Sunday, Aug. 14, 2022|
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KELSEY WALLING/Tribune-Herald The parking lot of Prince Kuhio Plaza by Old Navy and Sears is empty Monday.
More Hawaii businesses will be permitted to reopen Thursday as per a new emergency proclamation from Gov. David Ige.
Announced on Tuesday, the governor’s latest proclamation allows “low-risk” businesses to reopen, so long as they follow social distancing guidelines to mitigate the spread of COVID-19.
Ige said during a news conference the businesses eligible for reopening include retail businesses and services, non-food agriculture, astronomical observatories and support facilities, car washes, pet grooming services, nonprofit organizations, shopping malls and wholesale and warehousing operations. Health care providers also will be allowed to resume elective surgeries.
These businesses can reopen as part of the “stabilization phase” of the state’s gradual economic recovery plan, Ige said.
A previous emergency proclamation allowed florists, car dealerships, automated service providers, mobile service providers, one-on-one service providers, certain estate services and golf courses to reopen last week.
Ige said the primary consideration for determining which businesses can reopen was how effectively they can implement social distancing protocols. Reopening businesses will still be required to maintain minimum distances between people, limit the number of simultaneous customers and require employees and customers to wear masks.
More specific guidelines will be included in the proclamation, Ige said. As of Tuesday afternoon, the full text of the proclamation had not been unveiled.
Daniel Kea, general manager of Prince Kuhio Plaza in Hilo, said the mall might reopen Thursday, depending on how many of its tenants are themselves able to reopen.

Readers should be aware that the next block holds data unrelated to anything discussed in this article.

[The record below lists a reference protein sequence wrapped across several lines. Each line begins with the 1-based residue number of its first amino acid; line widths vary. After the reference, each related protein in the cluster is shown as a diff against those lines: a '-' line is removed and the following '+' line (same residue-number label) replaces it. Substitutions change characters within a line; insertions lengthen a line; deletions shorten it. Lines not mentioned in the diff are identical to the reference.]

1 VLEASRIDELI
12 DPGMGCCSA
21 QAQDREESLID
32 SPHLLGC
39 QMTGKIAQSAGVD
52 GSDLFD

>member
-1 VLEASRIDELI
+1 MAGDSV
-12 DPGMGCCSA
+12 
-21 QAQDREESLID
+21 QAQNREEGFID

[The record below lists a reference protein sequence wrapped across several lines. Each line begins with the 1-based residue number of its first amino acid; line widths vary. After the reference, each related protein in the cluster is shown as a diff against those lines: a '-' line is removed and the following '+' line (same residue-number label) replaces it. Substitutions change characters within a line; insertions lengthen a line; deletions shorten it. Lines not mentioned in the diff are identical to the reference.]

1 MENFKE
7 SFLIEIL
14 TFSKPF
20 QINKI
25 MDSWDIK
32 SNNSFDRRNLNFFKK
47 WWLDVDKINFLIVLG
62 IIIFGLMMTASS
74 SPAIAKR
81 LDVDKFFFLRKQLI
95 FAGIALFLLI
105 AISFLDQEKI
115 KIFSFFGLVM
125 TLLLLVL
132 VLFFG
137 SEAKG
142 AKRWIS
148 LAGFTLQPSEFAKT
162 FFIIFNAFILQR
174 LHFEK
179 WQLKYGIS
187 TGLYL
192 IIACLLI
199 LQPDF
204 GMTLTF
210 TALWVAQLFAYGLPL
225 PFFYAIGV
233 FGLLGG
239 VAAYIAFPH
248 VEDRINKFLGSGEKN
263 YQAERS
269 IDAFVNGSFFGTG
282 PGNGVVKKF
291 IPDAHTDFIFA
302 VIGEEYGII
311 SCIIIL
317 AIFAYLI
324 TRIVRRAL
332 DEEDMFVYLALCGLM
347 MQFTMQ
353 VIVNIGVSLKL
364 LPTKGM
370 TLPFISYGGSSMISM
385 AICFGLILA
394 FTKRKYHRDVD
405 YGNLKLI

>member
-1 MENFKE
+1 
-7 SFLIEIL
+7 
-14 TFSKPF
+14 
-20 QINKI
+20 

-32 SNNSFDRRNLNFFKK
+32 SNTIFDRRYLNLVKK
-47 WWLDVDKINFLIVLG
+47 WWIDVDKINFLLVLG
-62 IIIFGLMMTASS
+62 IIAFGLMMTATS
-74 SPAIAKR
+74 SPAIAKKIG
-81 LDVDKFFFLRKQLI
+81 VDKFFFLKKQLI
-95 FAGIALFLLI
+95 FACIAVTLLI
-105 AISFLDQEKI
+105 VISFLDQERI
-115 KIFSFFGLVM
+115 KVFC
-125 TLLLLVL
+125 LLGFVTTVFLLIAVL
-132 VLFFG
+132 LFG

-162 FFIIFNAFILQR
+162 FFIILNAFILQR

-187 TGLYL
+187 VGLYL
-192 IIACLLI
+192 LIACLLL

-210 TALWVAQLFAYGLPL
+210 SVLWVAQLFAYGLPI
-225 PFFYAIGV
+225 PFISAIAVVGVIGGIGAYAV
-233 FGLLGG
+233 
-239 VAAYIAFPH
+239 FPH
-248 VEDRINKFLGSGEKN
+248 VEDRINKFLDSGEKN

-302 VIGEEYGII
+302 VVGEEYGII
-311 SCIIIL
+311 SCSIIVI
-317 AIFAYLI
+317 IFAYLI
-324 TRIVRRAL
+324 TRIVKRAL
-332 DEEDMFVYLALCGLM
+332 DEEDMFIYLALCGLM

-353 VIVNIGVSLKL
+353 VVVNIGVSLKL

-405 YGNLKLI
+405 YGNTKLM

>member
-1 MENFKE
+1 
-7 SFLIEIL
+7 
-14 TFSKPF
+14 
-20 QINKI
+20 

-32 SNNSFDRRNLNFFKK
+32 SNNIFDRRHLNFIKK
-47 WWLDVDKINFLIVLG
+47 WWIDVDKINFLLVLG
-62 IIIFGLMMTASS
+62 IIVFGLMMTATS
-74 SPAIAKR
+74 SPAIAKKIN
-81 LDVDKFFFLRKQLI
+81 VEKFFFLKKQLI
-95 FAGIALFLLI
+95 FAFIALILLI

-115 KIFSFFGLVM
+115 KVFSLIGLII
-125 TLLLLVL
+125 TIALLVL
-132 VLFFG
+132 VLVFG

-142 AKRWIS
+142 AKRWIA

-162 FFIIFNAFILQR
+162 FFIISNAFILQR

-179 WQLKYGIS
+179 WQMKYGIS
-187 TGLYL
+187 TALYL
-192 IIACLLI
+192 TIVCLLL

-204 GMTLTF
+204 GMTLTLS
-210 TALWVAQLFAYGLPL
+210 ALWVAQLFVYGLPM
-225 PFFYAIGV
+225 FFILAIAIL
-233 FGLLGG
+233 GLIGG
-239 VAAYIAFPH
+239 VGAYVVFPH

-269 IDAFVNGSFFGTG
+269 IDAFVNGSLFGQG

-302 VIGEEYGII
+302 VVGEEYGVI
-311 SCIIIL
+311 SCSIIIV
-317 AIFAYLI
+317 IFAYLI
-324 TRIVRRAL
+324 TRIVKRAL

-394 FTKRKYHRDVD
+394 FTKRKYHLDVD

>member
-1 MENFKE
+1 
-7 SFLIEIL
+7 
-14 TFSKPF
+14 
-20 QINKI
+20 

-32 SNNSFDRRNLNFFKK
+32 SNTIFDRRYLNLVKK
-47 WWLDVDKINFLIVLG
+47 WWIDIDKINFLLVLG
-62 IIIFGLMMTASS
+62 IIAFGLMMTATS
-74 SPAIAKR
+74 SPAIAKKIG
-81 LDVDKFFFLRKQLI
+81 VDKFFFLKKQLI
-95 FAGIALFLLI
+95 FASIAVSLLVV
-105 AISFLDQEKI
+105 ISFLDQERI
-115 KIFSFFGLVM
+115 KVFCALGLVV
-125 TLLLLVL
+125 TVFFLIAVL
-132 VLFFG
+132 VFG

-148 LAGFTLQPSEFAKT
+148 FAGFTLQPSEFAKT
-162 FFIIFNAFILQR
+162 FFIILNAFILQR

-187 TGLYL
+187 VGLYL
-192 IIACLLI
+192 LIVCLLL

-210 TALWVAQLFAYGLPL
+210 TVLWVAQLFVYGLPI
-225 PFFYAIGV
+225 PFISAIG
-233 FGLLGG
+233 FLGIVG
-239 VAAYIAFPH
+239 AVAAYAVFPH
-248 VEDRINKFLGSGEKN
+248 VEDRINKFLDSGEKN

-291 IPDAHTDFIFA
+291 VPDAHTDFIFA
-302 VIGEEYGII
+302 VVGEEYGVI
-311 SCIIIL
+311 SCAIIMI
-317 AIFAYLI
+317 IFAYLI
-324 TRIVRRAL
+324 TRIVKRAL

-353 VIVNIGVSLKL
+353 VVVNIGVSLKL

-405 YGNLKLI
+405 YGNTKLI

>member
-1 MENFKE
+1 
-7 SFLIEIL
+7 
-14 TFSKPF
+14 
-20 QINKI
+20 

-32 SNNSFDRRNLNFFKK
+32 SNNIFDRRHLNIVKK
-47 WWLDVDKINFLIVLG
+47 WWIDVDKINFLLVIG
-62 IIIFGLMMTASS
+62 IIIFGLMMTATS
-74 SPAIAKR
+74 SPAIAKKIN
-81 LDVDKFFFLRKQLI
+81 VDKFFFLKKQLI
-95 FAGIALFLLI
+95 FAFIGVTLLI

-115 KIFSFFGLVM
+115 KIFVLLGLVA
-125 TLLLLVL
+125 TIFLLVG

“A lot of them have already furloughed all their employees,” Kea said. “So if they can’t get back to work on Thursday, there wouldn’t be much of a point to reopen (the mall).”
However, Kea said the mall has plans for social distancing protocols whenever it does reopen, including the removal of all furniture and the closure of all vending machines and children’s rides. Depending on which stores can reopen, he also said access to entire wings of the mall might be restricted.
Ige said Tuesday that mall food courts will not be able to reopen, although food court restaurants can provide takeout-only service.
Bobbi Erskine, vice president of Hilo clothing store Bobbi Lynn’s Boutique, said her business would reopen Thursday with only two employees including herself.
“We’ll see how business goes at first and then take it from there,” Erskine said.
Erskine said the boutique will limit customers to only one or two at a time, but added that several prospective patrons told her they want to be the business’ first post-lockdown customers.
According to a Tuesday statement, the Maunakea Observatories are considering plans to gradually restart nightly science observations after having most telescope operations shut down for nearly two months.
The reopenings Thursday come after 14 consecutive days during which the number of new COVID-19 cases in the state stayed in the single digits, Ige said.
Four new cases were reported Tuesday, bringing the total number of Hawaii cases to 625. Because of the low rate of new cases, the governor said he thinks the state can safely reopen the economy in phases, but added he anticipates the rate of cases to consequently rise as a result.
“We have seen a recurrence (of COVID-19 cases) in several parts of the world, and we need to make sure that that doesn’t happen here in Hawaii,” Ige said. “So if we experience a second wave of COVID-19 cases, some of the restrictions may need to be reinstated.”
Other restrictions might be lifted in the future but will remain in place for now, including prohibitions on social gatherings, use of beaches for non-exercise purposes, access to state parks or the reopening of places of worship.
With more businesses and activities open to the public, Ige said the state’s stay-at-home order will henceforth be referred to as a “safer-at-home” order.
“Although we encourage you to patronize the newly reopened businesses and activities, you are safer at home,” Ige said.
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